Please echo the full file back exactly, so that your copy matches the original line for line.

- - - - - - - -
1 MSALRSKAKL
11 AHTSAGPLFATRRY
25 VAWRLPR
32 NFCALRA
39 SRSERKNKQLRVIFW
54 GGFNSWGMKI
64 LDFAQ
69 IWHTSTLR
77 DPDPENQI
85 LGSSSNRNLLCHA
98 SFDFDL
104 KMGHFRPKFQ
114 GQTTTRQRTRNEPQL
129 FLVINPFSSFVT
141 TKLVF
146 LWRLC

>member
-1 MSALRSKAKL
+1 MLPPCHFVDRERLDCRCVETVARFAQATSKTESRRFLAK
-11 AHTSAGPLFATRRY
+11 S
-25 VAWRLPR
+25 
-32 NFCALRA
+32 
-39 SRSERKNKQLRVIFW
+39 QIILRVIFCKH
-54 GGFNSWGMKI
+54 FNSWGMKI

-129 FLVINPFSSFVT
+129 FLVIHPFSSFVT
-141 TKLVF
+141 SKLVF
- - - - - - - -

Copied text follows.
1 MSALRSKAKL
11 AHTSAGPLFATRRY
25 VAWRLPR
32 NFCALRA
39 SRSERKNKQLRVIFW
54 GGFNSWGMKI
64 LDFAQ
69 IWHTSTLR
77 DPDPENQI
85 LGSSSNRNLLCHA
98 SFDFDL
104 KMGHFRPKFQ
114 GQTTTRQRTRNEPQL
129 FLVINPFSSFVT
141 TKLVF
146 LWRLC

>member
-1 MSALRSKAKL
+1 MLPPCHFVDRERLDCRCVETVARFAQATSKTESRRFLAK
-11 AHTSAGPLFATRRY
+11 S
-25 VAWRLPR
+25 
-32 NFCALRA
+32 
-39 SRSERKNKQLRVIFW
+39 QIILRVIFCKH
-54 GGFNSWGMKI
+54 FNSWGMKI

-129 FLVINPFSSFVT
+129 FLVIHPFSSFVT
-141 TKLVF
+141 SKLVF